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The evolution of the DH, and what the Yankees have to do with it

Designated hitters are hitting less and less the last couple of years, what gives?

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MLB: New York Yankees at Toronto Blue Jays Dan Hamilton-USA TODAY Sports

Last Friday in Queens, in the midst of an excellent start, Masahiro Tanaka pulled up lame after scoring a run on a sacrifice fly. Tanaka ended up leaving the game, was placed on the DL with hamstring problems, and is looking at about a month on the sidelines. All because the National League can’t get around the idea of a designated hitter, a position the AL has used for almost 50 years.

Recently, though, the DH has undergone a bit of a metamorphosis. It’s no longer the domain of an Edgar Martinez or David Ortiz, where one player occupies the slot for 155 games in a season. Increasingly, the DH is used as a revolving door, where teams - aside from the Seattle Mariners - forego a “regular” DH in favor of a rest system. You’re familiar with the idea; give a player a “half-day” off by letting him hit while avoiding playing the field. Like a lot of recent developments in baseball, the Yankees have been at the forefront of the revolving DH phenomenon.

Carrying the contracts of Alex Rodriguez, Jorge Posada and Carlos Beltran over the past decade have forced the Yankees’ hand in this area. As players age and become unplayable in the field, it becomes more and more important to slot them at DH. However, with other players needing half days off or battling minor tweaks, it creates something of a log jam at DH. In fact, since 2010 the Yankees have used at least four men in the DH slot in five seasons, and at least five men four times, including already in 2018.

This is a trend across all of baseball, but hasn’t necessarily led to better performance from the designated hitter spot:

You can see here, for example, the Yankees’ DH production has tracked pretty closely to the overall league, save for two key seasons. 2015 was the year of Alex Rodriguez’ renaissance, and although he officially retired after a brutal 2016, I like to think of the season preceding as A-Rod’s great sendoff in baseball. And then of course, comes 2018.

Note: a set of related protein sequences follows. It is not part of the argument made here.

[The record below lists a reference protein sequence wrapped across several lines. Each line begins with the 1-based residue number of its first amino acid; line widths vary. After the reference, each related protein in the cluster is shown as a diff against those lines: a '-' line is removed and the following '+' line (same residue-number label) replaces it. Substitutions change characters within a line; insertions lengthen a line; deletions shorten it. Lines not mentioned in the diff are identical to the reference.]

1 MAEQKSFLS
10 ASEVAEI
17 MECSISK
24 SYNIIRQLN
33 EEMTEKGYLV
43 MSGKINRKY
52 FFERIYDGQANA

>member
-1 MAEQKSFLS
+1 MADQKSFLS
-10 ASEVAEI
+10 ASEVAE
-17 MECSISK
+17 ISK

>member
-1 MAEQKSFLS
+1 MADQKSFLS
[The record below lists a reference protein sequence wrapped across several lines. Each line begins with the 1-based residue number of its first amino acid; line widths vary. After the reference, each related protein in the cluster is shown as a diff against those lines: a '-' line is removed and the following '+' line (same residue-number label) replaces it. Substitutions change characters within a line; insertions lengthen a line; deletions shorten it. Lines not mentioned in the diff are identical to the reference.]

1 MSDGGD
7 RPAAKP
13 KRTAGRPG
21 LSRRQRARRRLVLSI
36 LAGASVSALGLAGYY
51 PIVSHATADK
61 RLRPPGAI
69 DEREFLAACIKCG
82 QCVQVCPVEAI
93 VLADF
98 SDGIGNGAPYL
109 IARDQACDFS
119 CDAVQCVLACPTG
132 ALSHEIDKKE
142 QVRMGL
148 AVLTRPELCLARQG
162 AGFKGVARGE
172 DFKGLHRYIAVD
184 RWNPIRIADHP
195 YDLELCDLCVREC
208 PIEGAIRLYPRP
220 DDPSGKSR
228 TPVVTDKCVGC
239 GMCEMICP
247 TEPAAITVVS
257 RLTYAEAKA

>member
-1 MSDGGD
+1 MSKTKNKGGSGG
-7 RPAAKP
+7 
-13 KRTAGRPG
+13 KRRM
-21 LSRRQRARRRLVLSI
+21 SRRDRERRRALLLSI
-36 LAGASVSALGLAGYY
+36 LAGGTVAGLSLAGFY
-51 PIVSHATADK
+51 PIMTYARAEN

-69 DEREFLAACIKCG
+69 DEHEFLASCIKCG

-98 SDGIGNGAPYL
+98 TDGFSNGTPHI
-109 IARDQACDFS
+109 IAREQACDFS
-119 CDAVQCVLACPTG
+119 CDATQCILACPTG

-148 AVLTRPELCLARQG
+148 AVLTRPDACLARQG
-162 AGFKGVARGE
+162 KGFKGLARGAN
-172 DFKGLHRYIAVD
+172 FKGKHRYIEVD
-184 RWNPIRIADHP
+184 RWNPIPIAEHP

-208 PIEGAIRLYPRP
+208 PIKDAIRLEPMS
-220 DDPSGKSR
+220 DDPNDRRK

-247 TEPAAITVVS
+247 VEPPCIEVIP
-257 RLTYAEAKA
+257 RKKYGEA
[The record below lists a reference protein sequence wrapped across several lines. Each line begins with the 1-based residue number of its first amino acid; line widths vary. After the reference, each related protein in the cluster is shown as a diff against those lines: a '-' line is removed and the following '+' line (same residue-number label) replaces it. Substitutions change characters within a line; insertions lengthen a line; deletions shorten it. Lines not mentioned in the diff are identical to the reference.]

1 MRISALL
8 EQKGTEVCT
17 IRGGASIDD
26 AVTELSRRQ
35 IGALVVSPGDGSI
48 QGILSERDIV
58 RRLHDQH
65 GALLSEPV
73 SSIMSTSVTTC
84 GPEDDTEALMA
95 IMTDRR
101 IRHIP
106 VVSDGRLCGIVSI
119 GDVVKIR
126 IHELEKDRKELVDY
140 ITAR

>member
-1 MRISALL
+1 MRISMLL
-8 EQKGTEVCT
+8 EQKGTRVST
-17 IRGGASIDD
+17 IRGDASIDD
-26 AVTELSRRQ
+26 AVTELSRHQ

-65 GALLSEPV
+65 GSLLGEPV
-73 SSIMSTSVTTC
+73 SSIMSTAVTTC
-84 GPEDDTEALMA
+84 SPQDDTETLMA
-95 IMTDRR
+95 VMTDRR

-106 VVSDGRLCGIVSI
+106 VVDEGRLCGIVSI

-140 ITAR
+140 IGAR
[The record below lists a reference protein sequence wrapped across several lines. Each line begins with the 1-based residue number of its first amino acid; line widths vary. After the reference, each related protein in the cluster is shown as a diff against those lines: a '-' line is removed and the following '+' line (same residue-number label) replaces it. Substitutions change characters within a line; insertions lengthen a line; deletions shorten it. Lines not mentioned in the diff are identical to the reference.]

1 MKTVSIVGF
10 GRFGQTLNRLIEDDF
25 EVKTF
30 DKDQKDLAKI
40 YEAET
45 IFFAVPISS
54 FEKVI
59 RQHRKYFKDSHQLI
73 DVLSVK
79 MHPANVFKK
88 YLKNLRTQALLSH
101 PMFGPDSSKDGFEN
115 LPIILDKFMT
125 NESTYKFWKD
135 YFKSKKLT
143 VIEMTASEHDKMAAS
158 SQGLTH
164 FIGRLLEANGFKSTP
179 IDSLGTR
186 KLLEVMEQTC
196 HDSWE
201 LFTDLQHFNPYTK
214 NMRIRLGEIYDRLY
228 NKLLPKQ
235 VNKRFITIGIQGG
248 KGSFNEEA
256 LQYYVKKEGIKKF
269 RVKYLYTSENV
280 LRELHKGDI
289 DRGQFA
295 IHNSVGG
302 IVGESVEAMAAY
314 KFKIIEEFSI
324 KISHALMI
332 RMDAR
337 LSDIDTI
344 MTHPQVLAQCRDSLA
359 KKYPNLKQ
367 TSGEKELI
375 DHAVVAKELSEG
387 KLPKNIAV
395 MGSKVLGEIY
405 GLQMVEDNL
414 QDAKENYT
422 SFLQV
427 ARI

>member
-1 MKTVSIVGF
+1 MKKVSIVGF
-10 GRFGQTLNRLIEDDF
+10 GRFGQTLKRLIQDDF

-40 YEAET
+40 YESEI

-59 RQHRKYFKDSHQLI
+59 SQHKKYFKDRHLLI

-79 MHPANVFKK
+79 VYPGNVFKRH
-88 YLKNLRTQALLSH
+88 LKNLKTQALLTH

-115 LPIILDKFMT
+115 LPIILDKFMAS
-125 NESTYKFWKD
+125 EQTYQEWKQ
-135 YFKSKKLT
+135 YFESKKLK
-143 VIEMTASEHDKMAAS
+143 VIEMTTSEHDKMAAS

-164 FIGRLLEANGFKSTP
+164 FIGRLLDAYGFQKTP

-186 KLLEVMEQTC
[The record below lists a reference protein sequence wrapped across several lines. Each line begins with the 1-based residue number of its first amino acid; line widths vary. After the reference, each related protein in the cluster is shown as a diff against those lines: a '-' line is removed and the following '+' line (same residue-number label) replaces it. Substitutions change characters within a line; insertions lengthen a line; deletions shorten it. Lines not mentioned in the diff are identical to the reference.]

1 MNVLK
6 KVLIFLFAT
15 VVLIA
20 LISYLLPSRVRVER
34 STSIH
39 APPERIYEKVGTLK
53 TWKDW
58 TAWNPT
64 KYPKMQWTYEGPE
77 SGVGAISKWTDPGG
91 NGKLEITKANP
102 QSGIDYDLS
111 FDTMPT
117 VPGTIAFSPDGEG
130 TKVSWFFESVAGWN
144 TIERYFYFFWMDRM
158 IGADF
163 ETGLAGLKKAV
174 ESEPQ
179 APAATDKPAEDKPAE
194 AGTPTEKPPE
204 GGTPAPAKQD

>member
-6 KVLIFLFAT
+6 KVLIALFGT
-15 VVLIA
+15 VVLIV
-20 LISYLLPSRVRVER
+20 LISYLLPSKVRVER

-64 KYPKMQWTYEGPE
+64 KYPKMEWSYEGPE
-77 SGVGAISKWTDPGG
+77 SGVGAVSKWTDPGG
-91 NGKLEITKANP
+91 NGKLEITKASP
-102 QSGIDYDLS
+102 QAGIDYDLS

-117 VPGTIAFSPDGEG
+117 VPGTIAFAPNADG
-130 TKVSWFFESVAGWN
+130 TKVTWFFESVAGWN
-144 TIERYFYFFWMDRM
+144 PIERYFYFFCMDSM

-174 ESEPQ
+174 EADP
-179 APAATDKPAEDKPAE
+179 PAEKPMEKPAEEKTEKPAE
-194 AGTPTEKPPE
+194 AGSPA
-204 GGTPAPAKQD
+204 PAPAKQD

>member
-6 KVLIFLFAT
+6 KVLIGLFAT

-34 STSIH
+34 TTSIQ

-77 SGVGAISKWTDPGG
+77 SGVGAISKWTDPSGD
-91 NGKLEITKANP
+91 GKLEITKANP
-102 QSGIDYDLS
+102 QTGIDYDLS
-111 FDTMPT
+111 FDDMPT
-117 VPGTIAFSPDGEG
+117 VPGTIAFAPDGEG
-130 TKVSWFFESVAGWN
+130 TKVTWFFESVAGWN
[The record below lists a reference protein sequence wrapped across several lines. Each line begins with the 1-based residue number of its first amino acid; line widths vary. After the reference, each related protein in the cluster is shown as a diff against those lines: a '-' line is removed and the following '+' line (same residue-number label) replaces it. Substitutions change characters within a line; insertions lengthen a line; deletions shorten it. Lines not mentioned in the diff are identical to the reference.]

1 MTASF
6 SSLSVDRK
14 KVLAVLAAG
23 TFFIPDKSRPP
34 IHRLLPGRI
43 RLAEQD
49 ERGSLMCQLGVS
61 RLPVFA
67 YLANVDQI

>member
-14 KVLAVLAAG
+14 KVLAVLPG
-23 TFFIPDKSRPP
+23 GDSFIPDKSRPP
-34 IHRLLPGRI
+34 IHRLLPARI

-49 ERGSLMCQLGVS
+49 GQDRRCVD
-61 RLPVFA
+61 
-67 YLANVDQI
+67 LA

The big difference in the designated hitter’s slot this season is Giancarlo Stanton. The big man has played almost half his games as a DH, and despite the numerous takes that he doesn’t hit like a DH, has acquitted himself rather well:

For this comparison, rather than look at Stanton vs. all DHs, I thought it would be prudent to only compare him to players who accrued 200 plate appearances as DHs, or in the case of 2018, at least 80. This filter means that we can actually grade Stanton against other regular, and usually better, DHs—the kind we could expect the Yankees to go out and acquire as a real asset, not just as lineup filler.

In every season except an injury-shortened 2016, Stanton has outhit regular DH production across his entire career. Even in 2018, with evidence that Stanton really is pressing, and having to adjust to an entire league worth of pitchers, Stanton’s been better than the majority of designated hitters in baseball.

This doesn’t touch on the fact that both Aaron Judge and Gary Sanchez have seen their share of DH starts, and given that both of them are true-talent All-World hitters, goes a long way in explaining where the Yankees got their DH mojo back. Designated hitters exist to boost a team’s offensive output, and after a number of seasons where Yankee DHs left runs on the table, it looks like the team has figured out the proper way to rotate players through the slot.